His ignorance of US interventionism abroad is especially evident in his remarks concerning Lebanon and the USS Cole. If it were up to the "peacemongers", then American troops would have never been over there in the first place and would never have been the targets of extremist aggression that they ended up being. Rather than promoting peace, the troops were promoting instability and violence. William Blum, in his pertinent 2003 essay "Myth and Denial in the War on Terrorism", quotes a 1997 Department of Defense study that made the following conclusion concerning terrorism:
"Historical data show a strong correlation between US involvement in international situations and an increase in terrorist attacks against the United States."

He then quotes Jimmy Carter who stated in an interview that:
"We sent Marines into Lebanon and you only have to go to Lebanon, to Syria or to Jordan to witness first-hand the intense hatred among many people for the United States because we bombed and shelled and unmercifully killed totally innocent villagers -- women and children and farmers and housewives -- in those villages around Beirut. ... As a result of that ... we became kind of a Satan in the minds of those who are deeply resentful. That is what precipitated the taking of our hostages and that is what has precipitated some of the terrorist attacks."

The next person to be quoted is Colin Powell, who noted in his 1995 memoir that:
The USS New Jersey started hurling 16-inch shells into the mountains above Beirut, in World War II style, as if we were softening up the beaches on some Pacific atoll prior to an invasion. What we tend to overlook in such situations is that other people will react much as we would.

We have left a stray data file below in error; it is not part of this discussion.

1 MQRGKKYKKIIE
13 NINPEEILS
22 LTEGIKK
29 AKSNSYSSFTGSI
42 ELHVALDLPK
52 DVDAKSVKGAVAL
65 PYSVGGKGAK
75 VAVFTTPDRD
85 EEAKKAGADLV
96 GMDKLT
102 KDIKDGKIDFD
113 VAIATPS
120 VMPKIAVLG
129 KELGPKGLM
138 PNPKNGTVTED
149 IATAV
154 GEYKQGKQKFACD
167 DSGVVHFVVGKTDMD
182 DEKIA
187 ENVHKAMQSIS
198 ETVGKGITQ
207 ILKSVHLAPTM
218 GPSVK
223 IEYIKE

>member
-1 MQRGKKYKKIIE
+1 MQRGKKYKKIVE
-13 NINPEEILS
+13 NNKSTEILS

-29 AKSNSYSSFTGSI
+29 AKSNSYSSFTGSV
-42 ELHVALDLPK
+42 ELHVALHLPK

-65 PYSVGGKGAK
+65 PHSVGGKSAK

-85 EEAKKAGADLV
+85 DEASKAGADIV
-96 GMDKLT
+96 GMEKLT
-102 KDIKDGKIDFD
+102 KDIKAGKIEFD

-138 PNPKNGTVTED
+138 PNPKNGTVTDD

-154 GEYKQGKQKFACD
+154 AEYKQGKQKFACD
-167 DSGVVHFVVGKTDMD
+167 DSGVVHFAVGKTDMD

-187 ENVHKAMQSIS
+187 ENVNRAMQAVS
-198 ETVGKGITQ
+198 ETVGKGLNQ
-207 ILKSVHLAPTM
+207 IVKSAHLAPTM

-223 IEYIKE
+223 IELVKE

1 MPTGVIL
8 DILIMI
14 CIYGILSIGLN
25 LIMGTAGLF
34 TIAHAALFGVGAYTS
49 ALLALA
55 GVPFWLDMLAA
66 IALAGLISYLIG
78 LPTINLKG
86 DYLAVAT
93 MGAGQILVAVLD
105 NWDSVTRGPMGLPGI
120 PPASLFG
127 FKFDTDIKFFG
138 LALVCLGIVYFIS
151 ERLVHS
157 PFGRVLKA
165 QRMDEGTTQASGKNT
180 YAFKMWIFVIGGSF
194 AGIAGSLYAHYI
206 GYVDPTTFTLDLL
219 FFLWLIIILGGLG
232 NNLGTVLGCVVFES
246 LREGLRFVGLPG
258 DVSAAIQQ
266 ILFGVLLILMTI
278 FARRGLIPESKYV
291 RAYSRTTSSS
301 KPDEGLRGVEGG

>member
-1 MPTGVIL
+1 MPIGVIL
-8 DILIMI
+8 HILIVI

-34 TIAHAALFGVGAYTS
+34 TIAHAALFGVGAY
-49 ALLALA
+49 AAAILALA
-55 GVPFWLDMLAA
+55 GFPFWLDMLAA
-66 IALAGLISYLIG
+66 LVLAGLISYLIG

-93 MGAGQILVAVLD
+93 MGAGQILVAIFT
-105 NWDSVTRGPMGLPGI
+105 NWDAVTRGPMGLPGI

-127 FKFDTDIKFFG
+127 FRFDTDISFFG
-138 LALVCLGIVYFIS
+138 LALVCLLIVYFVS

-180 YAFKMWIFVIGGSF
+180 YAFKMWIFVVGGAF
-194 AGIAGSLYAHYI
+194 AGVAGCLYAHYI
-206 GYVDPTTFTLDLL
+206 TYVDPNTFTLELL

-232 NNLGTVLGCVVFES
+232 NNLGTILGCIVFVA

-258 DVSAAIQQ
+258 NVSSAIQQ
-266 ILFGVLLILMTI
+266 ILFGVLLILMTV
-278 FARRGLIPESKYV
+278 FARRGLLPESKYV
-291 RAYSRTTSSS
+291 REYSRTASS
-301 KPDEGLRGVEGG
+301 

The subesquent attacks upon American soldiers can not honestly be labeled as a result of promoting peace, but rather can accurately be labeled as a result of aggression rooted in the types of imperial interests that have driven US foreign policy in the Middle East for decades. What Blum doesn't mention is that when Arab terrorists hijacked a TWA jet to Beirut in 1985, they kept chanting "New Jersey! New Jersey!". I happen to doubt that said hijackers were chanting "New Jersey" because they were fans of the New Jersey Devils. More plausible is that they were invoking the name of the battleship that wrecked havoc on the Lebanese back in '83, and the people who they viewed as being devils serving the agenda of Satan. So it wasn't the faulty guesses of "peacemongers" that led to such bloodshed, it was clearly the work of warmongers who were obstructing peace.

The ignorance of history shows up again near the end of Kern's column with these following claims:
Military service is also an excellent sincerity check for peaceniks who have belatedly discovered the joys of protecting innocent Muslims. Many of us suspicious-minded pro-war types can't help but notice that many war protestors didn't lose much sleep over the lives of Iraqis and Iranians when Saddam Hussein was slaughtering both. And back when the kum-ba-yah set admitted to resenting our action in Afghanistan, they fretted over the fate of Afghanis whom they were more than happy to entrust to the tender ministrations of the Taliban before 9/11. And what about our defense of Muslims during our Bosnian action? If, chickendove, you've developed a strange new concern for the fate of Muslims worldwide, take notice: the one military in the entire world that has taken up arms in the last fifty years to defend Muslim life is the American military. Feel like enlisting yet? Or is your Ph.D. proof enough of how gosh darn much you care?

Well, I didn't speak out against Saddam's atrocities against Iranians and Iraqis during the 1980s since I was just a little tyke back then. What I do know though is that there are people who have always been critical of Saddam, and those people happen to be the same people who are within the anti-war camp. The US government played a large role in the slaughtering that Kern brings up, and people like Donald Rumsfeld were right in the thick of it. Most of the people who support Bush's foreign policy also happened to support Reagan's foreign policy, which means that Kern better think twice before conjuring up memories of bloodshed committed during the '80s.

He also makes the false accusation that war critics were pro-Taliban, and mentions "our defense of Muslims during our Bosnian action" without specifying who the "our" he twice mentioned is. Please don't use words like "our" to describe the US military and it's actions. I'm not part of the US government, let alone military, and don't wish to be linked with such institutions. To assume that I and the other anti-war people approved of Clinton's "peacekeeping" is simply fallacious.